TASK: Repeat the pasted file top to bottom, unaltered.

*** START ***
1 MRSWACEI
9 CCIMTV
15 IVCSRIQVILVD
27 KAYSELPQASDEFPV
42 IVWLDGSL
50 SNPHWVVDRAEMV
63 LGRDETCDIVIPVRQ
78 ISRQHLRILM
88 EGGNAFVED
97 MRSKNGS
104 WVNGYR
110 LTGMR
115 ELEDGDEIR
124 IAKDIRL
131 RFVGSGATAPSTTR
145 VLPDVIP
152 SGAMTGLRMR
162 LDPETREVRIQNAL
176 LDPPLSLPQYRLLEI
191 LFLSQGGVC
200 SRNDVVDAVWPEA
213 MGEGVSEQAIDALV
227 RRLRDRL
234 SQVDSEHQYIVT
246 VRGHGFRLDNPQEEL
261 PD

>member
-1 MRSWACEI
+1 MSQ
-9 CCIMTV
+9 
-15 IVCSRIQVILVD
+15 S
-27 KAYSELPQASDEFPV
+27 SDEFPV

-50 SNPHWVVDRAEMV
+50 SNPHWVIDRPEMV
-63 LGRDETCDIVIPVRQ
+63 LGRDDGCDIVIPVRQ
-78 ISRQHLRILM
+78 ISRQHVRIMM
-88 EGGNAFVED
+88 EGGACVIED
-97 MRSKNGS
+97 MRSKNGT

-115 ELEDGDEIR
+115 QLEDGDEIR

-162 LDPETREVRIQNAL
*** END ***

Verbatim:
1 MRSWACEI
9 CCIMTV
15 IVCSRIQVILVD
27 KAYSELPQASDEFPV
42 IVWLDGSL
50 SNPHWVVDRAEMV
63 LGRDETCDIVIPVRQ
78 ISRQHLRILM
88 EGGNAFVED
97 MRSKNGS
104 WVNGYR
110 LTGMR
115 ELEDGDEIR
124 IAKDIRL
131 RFVGSGATAPSTTR
145 VLPDVIP
152 SGAMTGLRMR
162 LDPETREVRIQNAL
176 LDPPLSLPQYRLLEI
191 LFLSQGGVC
200 SRNDVVDAVWPEA
213 MGEGVSEQAIDALV
227 RRLRDRL
234 SQVDSEHQYIVT
246 VRGHGFRLDNPQEEL
261 PD

>member
-1 MRSWACEI
+1 MSQ
-9 CCIMTV
+9 
-15 IVCSRIQVILVD
+15 S
-27 KAYSELPQASDEFPV
+27 SDEFPV

-50 SNPHWVVDRAEMV
+50 SNPHWVIDRPEMV
-63 LGRDETCDIVIPVRQ
+63 LGRDDGCDIVIPVRQ
-78 ISRQHLRILM
+78 ISRQHVRIMM
-88 EGGNAFVED
+88 EGGACVIED
-97 MRSKNGS
+97 MRSKNGT

-115 ELEDGDEIR
+115 QLEDGDEIR

-162 LDPETREVRIQNAL